Thursday, January 01, 2009

Food Rehab

A few essential principles lie at the foundation of Food Rehab as outlined in The end of overeating by David A Kessler:

Conditioned hypereating is a biological challenge, not a character flaw. Recovery is impossible until we stop viewing overeating as an absence of willpower.

Treating conditioned hypereating means recognizing it as a chronic problem that needs to be managed, not one that can be completely cured.

Every time we act on our desire for sugar, fat, and salt, and earn a reward as a result, it becomes harder for us to act differently the next time. Effective treatment breaks the cue-urge –reward-habit cycle at the core of conditioned hypereating.

The loss of control that characterizes conditioned hypereating is magnified by diets that leave us feeling deprived.

New learning can stick only when it generates a feeling of satisfaction. We can’t sustain a change in behavior if it leaves us hungry, u7nhappy, angry or resentful.

Restoring control over eating requires us to take a comprehensive approach, one that has many interlocking steps. To gain the upper hand, we need strategies that address the multiple behavioral, cognitive, and nutritional elements of conditioned hypereating.

Lapses are to be expected. Most of us are never fully cured of conditioned hypereating. We remain vulnerable to the pull of old habits, although , with time and the rewards that accompany success, they do lose some of their power. With practice, we can find ways to use “slips” to our advantage, as tools for recognizing where we might stumble and reminders of the need to develop new learning.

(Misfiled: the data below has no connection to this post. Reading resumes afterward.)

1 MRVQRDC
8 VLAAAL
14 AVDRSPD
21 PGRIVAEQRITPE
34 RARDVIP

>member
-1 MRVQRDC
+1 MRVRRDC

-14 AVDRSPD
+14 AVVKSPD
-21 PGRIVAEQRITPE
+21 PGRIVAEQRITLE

Eventually, we can begin to think differently about food, recognizing its valu7e to sustain us and protect us from hunger, and denying it the authority to govern our lives.

How to confront Conditioned Hypereating:

Replace chaos with structure
Eat “just-right” amounts
Choose food that satisfies
Eat food you enjoy (and can control)
Rehearse mentally
Seize control
Interrupt habits
Stay alert to stress
Develop rules
Get out of the Path of Cues
Figure out what leads to overeating
Refuse what you can’t control
Have an alternate plan
Limit your exposure
Remember the stakes
Direct your attention elsewhere
Learn active resistance
Deal with Urges
Stop (obsessive) thoughts; Change the channel
Condition cues with negative associations
Talk down the urge